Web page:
Orchestration languages are in fact imperative scripting languages with conditionals, looping and other traditionally imperative constructs, typically expressed through a flowchart-based user interface. They certainly do not (in my experience) implement tail-recursive functional programming, backward chaining or any other paradigm that might reasonably described as declarative in the generally accepted sense.
MS Workflow Foundation is advertised as having a rules engine, but this is fairly simplistic and doesn't really do forward chaining, except in a somewhat roundabout way. ILOG actually makes an adaptor for their rules engine specifically to drop it into MS workflow foundation.
Other workflow tools have better rule engines and a proper forward chaining system that could be viewed as declarative. However, once you get into the workflows themselves with looping and conditional branches you are most definitely in the territory of imperative programming.
However, some systems also implement a petri-net or state change based markup system for workflow, which might reasonably be described as declarative, but they still have an imperative mode of interaction with the underlying system. They still update variables and have side-effects.
I have seen one or two applications (for example TOAD for data anlaysis) actually using MS Workflow Foundation as a scripting language. As such it allows you to add a scripting facility to the application that (at least for marketing purposes) doesn't require programming skill to use.
In practice, a tool designed for writing, editing and running SQL queries being fitted with a scripting framework for 'non-programmers' makes one wonder what audience it's really aimed at. As a scripting language, workflow modelling tools are fairly clumsy and offer very limited opportunities for abstraction; in practice a .Net based scripting language such as IronPython or Boo, particularly in conjunction with a decent templating mechanism, would be a very powerful addition to such a tool.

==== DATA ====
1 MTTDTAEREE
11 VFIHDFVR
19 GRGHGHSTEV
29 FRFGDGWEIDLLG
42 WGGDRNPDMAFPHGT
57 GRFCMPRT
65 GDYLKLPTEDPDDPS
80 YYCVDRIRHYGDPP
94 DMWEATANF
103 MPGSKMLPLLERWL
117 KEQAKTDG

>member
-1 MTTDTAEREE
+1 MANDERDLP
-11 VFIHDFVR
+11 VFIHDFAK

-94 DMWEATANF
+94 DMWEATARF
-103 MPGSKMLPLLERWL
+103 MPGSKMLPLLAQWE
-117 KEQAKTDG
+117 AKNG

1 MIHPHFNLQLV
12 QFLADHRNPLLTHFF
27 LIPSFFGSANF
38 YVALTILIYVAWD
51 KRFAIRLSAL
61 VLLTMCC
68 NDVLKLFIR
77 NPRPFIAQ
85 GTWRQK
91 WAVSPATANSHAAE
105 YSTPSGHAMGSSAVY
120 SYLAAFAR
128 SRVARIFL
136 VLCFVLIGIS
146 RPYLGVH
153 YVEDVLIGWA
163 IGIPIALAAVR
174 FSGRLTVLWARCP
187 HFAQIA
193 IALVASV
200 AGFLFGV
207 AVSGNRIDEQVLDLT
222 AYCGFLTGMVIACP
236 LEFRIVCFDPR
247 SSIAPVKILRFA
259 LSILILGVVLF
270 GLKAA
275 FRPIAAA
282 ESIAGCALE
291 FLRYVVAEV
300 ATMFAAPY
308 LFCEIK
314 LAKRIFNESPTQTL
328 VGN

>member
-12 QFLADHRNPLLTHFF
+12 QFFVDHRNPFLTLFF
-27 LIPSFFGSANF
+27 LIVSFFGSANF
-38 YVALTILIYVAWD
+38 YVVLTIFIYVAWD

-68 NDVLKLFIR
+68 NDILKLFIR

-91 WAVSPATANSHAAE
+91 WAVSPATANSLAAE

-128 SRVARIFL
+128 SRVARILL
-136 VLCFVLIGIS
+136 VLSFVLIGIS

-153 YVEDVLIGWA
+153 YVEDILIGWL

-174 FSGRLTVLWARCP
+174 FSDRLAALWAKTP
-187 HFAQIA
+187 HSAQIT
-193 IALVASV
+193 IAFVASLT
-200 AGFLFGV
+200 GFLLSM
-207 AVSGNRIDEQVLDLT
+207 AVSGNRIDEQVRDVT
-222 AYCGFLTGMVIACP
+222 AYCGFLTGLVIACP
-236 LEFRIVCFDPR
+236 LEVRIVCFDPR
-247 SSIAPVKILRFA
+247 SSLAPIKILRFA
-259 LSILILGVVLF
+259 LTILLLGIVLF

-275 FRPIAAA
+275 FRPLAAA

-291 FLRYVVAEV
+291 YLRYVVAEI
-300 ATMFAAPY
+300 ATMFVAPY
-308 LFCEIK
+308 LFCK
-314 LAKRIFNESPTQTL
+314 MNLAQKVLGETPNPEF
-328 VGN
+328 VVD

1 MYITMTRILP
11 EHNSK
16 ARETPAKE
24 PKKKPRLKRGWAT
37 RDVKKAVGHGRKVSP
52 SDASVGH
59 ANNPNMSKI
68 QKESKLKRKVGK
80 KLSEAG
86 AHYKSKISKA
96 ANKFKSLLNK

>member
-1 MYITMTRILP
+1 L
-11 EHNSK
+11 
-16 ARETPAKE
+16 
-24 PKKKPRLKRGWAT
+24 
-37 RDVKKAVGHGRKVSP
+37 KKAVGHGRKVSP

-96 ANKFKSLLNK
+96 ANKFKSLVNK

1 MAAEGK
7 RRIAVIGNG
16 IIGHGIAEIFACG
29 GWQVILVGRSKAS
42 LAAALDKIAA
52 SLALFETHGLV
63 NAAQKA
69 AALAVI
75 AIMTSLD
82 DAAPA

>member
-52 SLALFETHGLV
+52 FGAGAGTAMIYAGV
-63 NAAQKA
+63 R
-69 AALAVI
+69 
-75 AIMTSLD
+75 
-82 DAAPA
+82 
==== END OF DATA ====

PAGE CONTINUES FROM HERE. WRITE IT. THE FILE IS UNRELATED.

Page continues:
One point about graphical languages of this sort is that they do not scale well with complexity. A similar issue applies with ETL tools as well. I have seen a provisioning application (see below) that was done (ironically) with Crossworlds (now known as Websphere Integrator). Within a month of starting on the application it became obvious that the graphical workflow language was not going to scale with the complexity of the application and it was re-built, based on a custom rules engine written in Java and a fairly large body of bespoke java code.
This type of issue is not uncommon with EAI and Orchestration systems and is one of the reasons that SOA is hard to implement in practice. What you are doing is actually pushing business logic into a very clumsy programming environment that is not being officially acknowledged as such. This will work in a simple case but is hard to make work on a complex system - this is sort of a guilty secret in SOA circles.
A provisioning application is a system that takes plans for telecommunication services contracts (in this case for a mobile phone network) and pushes configuration information
based on rules out to various switches, billing applications and other applications. They tend to be fairly complex. When you buy a mobile phone plan with so many minutes and so many texts per month, a provisioning application is pushing out configuration information to the rest of the system about your access and billing rules.